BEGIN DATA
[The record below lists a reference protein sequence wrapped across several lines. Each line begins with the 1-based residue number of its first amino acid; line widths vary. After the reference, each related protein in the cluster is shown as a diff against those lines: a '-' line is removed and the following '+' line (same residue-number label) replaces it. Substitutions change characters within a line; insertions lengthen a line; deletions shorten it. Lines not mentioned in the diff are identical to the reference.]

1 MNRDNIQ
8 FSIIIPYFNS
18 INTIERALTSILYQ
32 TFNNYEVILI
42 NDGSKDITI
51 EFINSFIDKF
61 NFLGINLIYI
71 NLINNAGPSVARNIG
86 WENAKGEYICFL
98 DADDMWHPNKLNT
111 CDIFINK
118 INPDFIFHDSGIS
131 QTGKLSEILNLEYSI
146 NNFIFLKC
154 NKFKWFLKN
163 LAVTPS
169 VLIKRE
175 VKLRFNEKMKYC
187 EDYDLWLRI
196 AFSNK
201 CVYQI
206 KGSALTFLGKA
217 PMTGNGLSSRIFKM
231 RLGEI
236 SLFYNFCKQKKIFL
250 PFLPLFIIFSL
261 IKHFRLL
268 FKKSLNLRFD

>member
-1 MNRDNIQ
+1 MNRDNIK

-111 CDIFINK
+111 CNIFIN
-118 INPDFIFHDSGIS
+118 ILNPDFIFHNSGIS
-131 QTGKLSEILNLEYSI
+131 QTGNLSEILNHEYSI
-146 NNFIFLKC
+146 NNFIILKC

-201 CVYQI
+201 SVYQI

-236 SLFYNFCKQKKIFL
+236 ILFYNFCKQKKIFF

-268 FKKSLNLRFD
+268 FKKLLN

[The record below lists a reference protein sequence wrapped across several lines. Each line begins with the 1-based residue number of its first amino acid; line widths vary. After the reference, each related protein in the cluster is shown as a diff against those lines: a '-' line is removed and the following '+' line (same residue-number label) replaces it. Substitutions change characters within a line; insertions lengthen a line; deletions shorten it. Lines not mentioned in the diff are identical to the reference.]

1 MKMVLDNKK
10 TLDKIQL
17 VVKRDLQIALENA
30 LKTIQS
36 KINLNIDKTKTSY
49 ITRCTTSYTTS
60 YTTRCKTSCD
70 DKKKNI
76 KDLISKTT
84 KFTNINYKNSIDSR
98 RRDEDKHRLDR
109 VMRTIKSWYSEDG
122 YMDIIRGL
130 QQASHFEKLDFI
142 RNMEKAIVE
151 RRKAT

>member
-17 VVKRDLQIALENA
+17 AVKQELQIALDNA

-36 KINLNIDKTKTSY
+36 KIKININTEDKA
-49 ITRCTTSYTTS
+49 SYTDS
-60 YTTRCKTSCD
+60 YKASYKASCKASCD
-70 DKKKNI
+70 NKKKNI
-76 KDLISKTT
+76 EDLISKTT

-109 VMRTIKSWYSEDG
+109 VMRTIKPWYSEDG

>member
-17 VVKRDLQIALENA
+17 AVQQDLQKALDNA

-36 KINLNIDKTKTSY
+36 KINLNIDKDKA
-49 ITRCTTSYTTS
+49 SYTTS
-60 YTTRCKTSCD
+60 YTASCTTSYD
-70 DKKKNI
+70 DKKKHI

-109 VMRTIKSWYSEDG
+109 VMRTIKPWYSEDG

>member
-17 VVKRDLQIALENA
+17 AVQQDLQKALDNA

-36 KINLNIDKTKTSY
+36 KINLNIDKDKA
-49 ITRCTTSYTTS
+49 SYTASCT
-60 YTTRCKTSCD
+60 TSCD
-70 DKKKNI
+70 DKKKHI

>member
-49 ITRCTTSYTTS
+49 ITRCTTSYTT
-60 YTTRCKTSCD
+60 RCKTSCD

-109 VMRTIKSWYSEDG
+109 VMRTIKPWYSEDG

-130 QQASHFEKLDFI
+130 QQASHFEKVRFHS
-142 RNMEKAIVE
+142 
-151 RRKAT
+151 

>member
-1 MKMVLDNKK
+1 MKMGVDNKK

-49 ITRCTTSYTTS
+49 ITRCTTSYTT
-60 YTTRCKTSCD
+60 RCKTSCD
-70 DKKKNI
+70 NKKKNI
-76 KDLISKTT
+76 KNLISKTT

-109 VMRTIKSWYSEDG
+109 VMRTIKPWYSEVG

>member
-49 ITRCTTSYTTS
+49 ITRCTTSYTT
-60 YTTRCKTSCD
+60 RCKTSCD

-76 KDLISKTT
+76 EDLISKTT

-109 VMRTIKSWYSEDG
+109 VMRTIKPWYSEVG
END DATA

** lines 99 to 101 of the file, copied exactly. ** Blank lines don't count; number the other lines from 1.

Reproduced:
-60 YTTRCKTSCD
+60 TSCD
-70 DKKKNI